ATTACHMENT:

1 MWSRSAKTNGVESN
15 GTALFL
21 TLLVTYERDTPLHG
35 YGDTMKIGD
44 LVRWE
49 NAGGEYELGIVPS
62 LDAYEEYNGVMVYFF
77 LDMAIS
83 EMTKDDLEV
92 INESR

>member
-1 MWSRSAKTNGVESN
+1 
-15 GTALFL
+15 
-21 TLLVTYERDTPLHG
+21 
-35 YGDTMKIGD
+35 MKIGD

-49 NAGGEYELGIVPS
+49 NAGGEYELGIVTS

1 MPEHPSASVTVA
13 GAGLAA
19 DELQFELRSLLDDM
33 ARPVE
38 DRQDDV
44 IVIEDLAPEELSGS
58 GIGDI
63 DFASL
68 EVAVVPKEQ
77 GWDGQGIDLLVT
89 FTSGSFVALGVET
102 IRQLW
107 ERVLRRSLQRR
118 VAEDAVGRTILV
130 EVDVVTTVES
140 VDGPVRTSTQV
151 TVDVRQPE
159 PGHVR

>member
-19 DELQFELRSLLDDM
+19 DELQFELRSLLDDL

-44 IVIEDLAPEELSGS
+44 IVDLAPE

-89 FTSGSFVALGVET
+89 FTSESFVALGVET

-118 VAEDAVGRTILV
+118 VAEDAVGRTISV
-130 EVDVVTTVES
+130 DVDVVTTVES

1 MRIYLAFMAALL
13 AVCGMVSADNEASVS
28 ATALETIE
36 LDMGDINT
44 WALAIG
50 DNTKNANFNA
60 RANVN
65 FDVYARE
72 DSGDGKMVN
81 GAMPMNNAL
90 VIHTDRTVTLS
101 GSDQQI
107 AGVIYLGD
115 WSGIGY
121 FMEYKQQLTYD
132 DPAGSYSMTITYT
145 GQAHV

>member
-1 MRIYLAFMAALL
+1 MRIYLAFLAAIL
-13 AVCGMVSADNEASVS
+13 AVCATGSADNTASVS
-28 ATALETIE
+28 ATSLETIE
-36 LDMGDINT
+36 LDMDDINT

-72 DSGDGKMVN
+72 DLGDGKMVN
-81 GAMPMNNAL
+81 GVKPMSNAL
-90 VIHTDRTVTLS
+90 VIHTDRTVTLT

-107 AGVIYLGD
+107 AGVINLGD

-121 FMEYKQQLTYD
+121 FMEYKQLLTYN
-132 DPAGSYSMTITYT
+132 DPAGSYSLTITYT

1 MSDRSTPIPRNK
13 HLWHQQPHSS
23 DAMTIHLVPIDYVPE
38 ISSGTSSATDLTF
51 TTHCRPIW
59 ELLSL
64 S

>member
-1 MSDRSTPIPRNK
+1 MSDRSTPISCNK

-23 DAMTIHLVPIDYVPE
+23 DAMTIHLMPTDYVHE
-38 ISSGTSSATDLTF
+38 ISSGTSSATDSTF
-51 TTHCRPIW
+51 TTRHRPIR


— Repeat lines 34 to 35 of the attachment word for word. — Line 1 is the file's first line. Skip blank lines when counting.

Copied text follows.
107 ERVLRRSLQRR
118 VAEDAVGRTILV